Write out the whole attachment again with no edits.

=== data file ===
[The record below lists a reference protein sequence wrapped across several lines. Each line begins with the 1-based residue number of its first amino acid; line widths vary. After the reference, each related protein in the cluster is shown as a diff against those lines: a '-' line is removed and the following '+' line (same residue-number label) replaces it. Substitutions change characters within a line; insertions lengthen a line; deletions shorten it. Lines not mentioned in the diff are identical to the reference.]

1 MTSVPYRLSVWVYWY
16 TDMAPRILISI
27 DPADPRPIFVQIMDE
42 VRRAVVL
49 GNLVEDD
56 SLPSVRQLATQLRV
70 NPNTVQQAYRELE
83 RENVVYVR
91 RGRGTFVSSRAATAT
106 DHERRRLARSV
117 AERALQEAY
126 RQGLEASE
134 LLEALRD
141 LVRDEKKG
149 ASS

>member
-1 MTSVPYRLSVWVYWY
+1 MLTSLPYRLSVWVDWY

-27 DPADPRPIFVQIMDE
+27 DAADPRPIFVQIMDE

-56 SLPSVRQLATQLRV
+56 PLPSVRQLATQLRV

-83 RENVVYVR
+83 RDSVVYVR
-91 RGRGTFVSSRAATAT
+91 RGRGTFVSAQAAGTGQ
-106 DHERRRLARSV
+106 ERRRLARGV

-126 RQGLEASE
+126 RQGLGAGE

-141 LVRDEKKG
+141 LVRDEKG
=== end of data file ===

[The record below lists a reference protein sequence wrapped across several lines. Each line begins with the 1-based residue number of its first amino acid; line widths vary. After the reference, each related protein in the cluster is shown as a diff against those lines: a '-' line is removed and the following '+' line (same residue-number label) replaces it. Substitutions change characters within a line; insertions lengthen a line; deletions shorten it. Lines not mentioned in the diff are identical to the reference.]

1 MTSVPYRLSVWVYWY
16 TDMAPRILISI
27 DPADPRPIFVQIMDE
42 VRRAVVL
49 GNLVEDD
56 SLPSVRQLATQLRV
70 NPNTVQQAYRELE
83 RENVVYVR
91 RGRGTFVSSRAATAT
106 DHERRRLARSV
117 AERALQEAY
126 RQGLEASE
134 LLEALRD
141 LVRDEKKG
149 ASS

>member
-1 MTSVPYRLSVWVYWY
+1 MLTSLPYRLSVWVDWY

-27 DPADPRPIFVQIMDE
+27 DAADPRPIFVQIMDE

-56 SLPSVRQLATQLRV
+56 PLPSVRQLATQLRV

-83 RENVVYVR
+83 RDSVVYVR
-91 RGRGTFVSSRAATAT
+91 RGRGTFVSAQAAGTGQ
-106 DHERRRLARSV
+106 ERRRLARGV

-126 RQGLEASE
+126 RQGLGAGE

-141 LVRDEKKG
+141 LVRDEKG